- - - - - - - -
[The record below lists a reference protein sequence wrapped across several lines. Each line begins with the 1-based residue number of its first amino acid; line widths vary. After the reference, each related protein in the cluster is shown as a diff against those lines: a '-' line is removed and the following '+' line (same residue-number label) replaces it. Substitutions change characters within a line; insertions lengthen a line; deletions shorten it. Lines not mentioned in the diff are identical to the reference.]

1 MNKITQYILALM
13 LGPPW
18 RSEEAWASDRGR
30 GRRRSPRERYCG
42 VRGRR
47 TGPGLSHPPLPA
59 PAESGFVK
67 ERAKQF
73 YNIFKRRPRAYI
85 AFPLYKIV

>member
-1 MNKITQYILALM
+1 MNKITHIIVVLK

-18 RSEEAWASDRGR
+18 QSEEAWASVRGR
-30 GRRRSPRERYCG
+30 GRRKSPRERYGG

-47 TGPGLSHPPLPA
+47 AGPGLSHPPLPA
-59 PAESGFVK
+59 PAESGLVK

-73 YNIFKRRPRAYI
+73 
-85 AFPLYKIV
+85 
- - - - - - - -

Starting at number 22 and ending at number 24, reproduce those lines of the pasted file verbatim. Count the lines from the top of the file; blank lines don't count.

+59 PAESGLVK

-73 YNIFKRRPRAYI
+73 